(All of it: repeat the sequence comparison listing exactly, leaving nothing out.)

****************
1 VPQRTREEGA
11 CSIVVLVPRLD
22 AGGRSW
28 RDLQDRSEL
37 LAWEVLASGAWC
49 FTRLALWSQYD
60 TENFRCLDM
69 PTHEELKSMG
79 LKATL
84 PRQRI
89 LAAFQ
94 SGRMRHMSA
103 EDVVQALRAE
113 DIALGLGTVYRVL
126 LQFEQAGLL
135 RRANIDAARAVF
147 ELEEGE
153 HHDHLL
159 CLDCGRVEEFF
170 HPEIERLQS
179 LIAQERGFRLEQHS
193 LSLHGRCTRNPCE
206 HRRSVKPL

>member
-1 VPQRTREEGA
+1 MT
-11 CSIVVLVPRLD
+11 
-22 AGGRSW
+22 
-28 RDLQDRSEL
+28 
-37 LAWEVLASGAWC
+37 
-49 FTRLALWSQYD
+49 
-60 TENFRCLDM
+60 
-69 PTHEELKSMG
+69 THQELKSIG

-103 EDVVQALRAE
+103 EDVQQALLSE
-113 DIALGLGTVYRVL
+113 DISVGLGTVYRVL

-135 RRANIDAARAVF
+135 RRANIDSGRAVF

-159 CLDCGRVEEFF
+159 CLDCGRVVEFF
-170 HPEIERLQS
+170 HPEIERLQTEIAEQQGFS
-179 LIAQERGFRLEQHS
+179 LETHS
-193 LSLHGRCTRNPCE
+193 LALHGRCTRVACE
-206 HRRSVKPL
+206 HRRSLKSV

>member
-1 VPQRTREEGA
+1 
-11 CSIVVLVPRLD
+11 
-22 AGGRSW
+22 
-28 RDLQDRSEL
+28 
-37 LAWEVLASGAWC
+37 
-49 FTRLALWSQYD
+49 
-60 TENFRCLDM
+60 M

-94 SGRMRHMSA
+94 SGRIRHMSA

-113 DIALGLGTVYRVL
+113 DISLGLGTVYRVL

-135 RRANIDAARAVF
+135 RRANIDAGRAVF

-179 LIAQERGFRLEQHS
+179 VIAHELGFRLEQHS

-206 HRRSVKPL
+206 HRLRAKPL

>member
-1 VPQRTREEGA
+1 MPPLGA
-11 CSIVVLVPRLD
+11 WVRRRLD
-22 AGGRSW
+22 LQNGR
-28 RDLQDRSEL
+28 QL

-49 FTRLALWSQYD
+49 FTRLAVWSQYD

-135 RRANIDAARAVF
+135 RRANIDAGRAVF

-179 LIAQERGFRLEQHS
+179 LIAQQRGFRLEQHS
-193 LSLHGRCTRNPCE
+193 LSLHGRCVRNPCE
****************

1 VPQRTREEGA
11 CSIVVLVPRLD
22 AGGRSW
28 RDLQDRSEL
37 LAWEVLASGAWC
49 FTRLALWSQYD
60 TENFRCLDM
69 PTHEELKSMG
79 LKATL
84 PRQRI
89 LAAFQ
94 SGRMRHMSA
103 EDVVQALRAE
113 DIALGLGTVYRVL
126 LQFEQAGLL
135 RRANIDAARAVF
147 ELEEGE
153 HHDHLL
159 CLDCGRVEEFF
170 HPEIERLQS
179 LIAQERGFRLEQHS
193 LSLHGRCTRNPCE
206 HRRSVKPL

>member
-1 VPQRTREEGA
+1 MT
-11 CSIVVLVPRLD
+11 
-22 AGGRSW
+22 
-28 RDLQDRSEL
+28 
-37 LAWEVLASGAWC
+37 
-49 FTRLALWSQYD
+49 
-60 TENFRCLDM
+60 
-69 PTHEELKSMG
+69 THQELKSIG

-103 EDVVQALRAE
+103 EDVQQALLSE
-113 DIALGLGTVYRVL
+113 DISVGLGTVYRVL

-135 RRANIDAARAVF
+135 RRANIDSGRAVF

-159 CLDCGRVEEFF
+159 CLDCGRVVEFF
-170 HPEIERLQS
+170 HPEIERLQTEIAEQQGFS
-179 LIAQERGFRLEQHS
+179 LETHS
-193 LSLHGRCTRNPCE
+193 LALHGRCTRVACE
-206 HRRSVKPL
+206 HRRSLKSV

>member
-1 VPQRTREEGA
+1 
-11 CSIVVLVPRLD
+11 
-22 AGGRSW
+22 
-28 RDLQDRSEL
+28 
-37 LAWEVLASGAWC
+37 
-49 FTRLALWSQYD
+49 
-60 TENFRCLDM
+60 M

-94 SGRMRHMSA
+94 SGRIRHMSA

-113 DIALGLGTVYRVL
+113 DISLGLGTVYRVL

-135 RRANIDAARAVF
+135 RRANIDAGRAVF

-179 LIAQERGFRLEQHS
+179 VIAHELGFRLEQHS

-206 HRRSVKPL
+206 HRLRAKPL

>member
-1 VPQRTREEGA
+1 MPPLGA
-11 CSIVVLVPRLD
+11 WVRRRLD
-22 AGGRSW
+22 LQNGR
-28 RDLQDRSEL
+28 QL

-49 FTRLALWSQYD
+49 FTRLAVWSQYD

-135 RRANIDAARAVF
+135 RRANIDAGRAVF

-179 LIAQERGFRLEQHS
+179 LIAQQRGFRLEQHS
-193 LSLHGRCTRNPCE
+193 LSLHGRCVRNPCE